10 Sep 2020 • 5mins • Yolt

What gives? A Behavioural Scientist sheds some light on the psychology of gift giving


Laura Straeter, Behavioural Scientist at ING, joins us to answer our burning questions on the season of giving. From how much to spend, to picking the perfect present, get all of the answers ahead of the festive season!

Yolt: Thanks for joining us, Laura! So, why do we give gifts?

Laura: The reasons for giving gifts can actually get pretty complex, and it's a tradition that goes back millennia - there's even evidence of giving gifts at this time of year in pagan times! As I said, there can be lots of different motivations behind gifting. We might want to congratulate a person, empathise, apologise or surprise. Gifting can also influence our relationships: repair, strengthen, weaken or even create one. But, for me, and especially at Christmas, I see gift-giving as one of the time-honoured ways to express that we’re grateful for someone in our lives. This can be anyone: a romantic partner, family members, friends, or even a business partner.

Yolt: Is there any kind of science behind how much you should spend on a gift?

Laura: Someone's gifting budget depends on so many different factors, and there’s really no such thing as the perfect amount to spend on a gift. My research has shown that there are lots of ways to boost someone's appreciation of a gift, and while it is true that giving something expensive will earn you some brownie points, the thought and effort that went into a gift plays an even bigger role. If you still want to splash out, it's worth keeping in mind that givers tend to overspend on gifts. Research has found that, when asked, many recipients wouldn’t pay the amount that the giver had paid for a specific gift. Adding to that, people frequently underestimate the cost of a gift that they received – so don’t go big just for the sake of it.

Yolt: What about gift wrap? Is it a waste of money or does it add value?

Laura: Gift wrap matters! How you wrap a gift can reveal a lot about where you bought the item and how much time and effort you’ve invested into the gift as a whole. It’s the so-called first impression. However, be careful. Gift wrapping sets the stage and could actually deceive your recipient – in a worst case scenario, it can actually set expectations too high. In other words, don't wrap a pair of socks in gold-leaf wrapping!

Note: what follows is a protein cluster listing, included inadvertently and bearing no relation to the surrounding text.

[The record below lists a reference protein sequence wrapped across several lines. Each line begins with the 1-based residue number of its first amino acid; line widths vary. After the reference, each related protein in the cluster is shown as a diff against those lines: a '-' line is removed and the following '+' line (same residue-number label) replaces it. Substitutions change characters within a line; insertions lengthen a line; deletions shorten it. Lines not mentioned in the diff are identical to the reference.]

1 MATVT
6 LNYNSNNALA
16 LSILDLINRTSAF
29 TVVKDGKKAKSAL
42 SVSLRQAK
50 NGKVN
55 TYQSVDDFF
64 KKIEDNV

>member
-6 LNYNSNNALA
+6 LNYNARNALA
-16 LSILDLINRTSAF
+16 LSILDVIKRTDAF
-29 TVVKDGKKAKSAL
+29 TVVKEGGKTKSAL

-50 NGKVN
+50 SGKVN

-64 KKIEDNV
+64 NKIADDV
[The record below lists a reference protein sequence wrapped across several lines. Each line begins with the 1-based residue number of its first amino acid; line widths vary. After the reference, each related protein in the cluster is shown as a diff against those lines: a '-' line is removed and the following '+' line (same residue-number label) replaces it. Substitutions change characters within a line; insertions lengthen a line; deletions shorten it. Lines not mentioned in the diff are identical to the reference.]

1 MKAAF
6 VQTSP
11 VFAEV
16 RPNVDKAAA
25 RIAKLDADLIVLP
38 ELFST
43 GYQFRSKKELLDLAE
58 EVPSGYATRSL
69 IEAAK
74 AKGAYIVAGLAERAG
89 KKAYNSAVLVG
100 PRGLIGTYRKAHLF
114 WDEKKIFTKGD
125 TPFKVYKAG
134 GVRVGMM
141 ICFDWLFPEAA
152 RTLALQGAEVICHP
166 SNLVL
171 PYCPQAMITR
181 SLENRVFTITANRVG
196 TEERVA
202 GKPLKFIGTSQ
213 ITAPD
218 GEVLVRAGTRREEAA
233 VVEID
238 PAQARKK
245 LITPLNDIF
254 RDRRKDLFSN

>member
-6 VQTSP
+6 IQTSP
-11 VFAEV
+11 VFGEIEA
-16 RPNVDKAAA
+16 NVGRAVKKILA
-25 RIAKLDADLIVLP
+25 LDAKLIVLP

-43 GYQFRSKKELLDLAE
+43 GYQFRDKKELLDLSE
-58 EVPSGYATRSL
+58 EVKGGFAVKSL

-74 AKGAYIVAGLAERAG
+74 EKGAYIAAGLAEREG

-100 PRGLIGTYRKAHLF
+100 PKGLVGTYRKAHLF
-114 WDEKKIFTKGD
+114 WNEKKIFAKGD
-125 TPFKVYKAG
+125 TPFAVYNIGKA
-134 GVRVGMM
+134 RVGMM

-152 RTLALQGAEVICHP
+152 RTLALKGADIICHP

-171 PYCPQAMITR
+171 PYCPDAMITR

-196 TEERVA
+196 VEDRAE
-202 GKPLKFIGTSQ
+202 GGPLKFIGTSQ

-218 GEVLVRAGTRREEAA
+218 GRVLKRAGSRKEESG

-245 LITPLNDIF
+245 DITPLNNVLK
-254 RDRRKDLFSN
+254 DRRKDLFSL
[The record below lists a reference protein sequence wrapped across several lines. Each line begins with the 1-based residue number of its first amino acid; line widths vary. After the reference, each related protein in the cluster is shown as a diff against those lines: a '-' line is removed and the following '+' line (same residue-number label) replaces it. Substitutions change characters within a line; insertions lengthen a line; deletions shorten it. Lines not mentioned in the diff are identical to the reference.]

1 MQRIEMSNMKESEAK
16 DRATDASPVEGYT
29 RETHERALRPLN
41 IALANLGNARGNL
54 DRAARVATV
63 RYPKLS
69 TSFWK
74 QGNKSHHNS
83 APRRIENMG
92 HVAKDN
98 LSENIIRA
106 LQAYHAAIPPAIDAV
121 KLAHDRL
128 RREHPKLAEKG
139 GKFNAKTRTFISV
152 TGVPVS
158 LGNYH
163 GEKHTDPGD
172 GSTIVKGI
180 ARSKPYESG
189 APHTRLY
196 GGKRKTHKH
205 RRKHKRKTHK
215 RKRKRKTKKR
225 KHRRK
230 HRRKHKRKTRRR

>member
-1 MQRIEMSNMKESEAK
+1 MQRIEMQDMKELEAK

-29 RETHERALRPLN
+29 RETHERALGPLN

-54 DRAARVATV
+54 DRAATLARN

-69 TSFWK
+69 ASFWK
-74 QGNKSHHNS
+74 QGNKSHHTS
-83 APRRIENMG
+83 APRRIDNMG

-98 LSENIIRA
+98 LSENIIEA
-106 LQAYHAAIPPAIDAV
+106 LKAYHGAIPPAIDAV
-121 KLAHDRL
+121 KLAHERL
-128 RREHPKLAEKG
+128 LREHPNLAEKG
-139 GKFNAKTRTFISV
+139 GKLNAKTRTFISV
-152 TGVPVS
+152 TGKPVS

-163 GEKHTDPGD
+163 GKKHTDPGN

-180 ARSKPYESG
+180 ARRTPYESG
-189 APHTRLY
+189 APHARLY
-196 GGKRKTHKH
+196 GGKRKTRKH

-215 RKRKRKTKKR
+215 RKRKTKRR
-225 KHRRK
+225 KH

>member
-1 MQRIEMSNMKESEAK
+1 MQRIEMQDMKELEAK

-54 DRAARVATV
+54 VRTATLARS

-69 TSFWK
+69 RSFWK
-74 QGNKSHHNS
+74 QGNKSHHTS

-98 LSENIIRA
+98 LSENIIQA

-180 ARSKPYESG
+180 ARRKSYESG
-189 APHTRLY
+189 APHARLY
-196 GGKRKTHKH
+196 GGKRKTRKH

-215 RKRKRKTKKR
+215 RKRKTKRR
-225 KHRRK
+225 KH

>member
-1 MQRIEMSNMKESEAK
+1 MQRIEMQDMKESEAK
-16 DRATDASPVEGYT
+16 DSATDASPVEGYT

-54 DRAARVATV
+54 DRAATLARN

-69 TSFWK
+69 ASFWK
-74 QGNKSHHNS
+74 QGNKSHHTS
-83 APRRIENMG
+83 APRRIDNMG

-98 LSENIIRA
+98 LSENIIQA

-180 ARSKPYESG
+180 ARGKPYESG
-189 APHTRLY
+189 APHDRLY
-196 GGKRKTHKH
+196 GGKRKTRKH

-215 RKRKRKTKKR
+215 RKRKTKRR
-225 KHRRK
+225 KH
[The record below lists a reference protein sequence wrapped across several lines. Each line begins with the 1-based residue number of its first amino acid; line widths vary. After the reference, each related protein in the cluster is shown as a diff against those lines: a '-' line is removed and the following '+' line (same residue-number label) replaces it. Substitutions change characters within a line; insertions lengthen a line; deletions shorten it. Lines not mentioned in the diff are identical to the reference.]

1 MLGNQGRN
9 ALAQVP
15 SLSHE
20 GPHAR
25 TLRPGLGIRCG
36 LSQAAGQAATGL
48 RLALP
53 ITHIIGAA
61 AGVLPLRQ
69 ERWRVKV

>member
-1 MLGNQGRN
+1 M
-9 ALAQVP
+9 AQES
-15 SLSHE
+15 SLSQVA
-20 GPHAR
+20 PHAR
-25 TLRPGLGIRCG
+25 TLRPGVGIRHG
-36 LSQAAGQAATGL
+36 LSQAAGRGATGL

Yolt: Following that, is it really the thought that counts?

Laura: The idea behind the gift definitely counts! But, it’s a bit more complex than that. The ‘type’ of thought you put into it plays a big a role. For example, the gift doesn’t have to perfectly match the recipient’s interests. It can also reflect your relationship or, even more interestingly, your own tastes! My research has shown that, in the right context, gifts that reflects the giver’s identity are valued, too. This comes in handy if you have to buy a gift for someone you don’t know that well yet. So, the next time you’re worrying about what to buy for your office Secret Santa, pick something that reflects you. If you're an avid baker, make them a cake; if you're a librarian, pick a book by your favourite author! You get the idea. Not only does this show you put some thought and personality into the present, but it makes a nice conversation starter. As I said, the right gift can actually jumpstart a new friendship!

Yolt: What about handmade gifts? What's the perception there?

Laura: Once again, this taps into the concepts of effort and time, and love, too! People tend to like handmade presents, as they symbolically “contain love”. They also have a tendency to reflect the giver, their relationship with the recipient, and, of course, the extra effort and time that went into the gift. Overall, something handmade is a great way to go.

Yolt: What’s the general consensus on giving money as a gift?

Laura: Money is generally less positively received than a gift of the same monetary value! My advice would be to not give cash gifts at all, but to use the money to purchase a thoughtful gift or, at least, a gift card, instead.

Yolt: One last question... Experiences vs. things – which is better?

Laura: Experiences just might reign supreme as the king of gifts! Previous research has shown that people tend to prefer receiving experiences over material objects, and I'm not surprised. For one, experiences last longer and, through them, we can build positive, lasting memories. In addition, if you gift someone with a shared experience that you can enjoy together, it can strengthen your relationship! If, like me, you believe that the main motive behind gift giving is telling someone that you care about them, I can't think of a better way than something special you can enjoy together!

That's a wrap!

Thanks for joining us on the blog, Laura! Looking for ways to stay on top of your Christmas gift shopping this year? Get Yolt for iOS or Android, and stay on top of your Christmas spending with easy budgeting, money insights, and spending tags!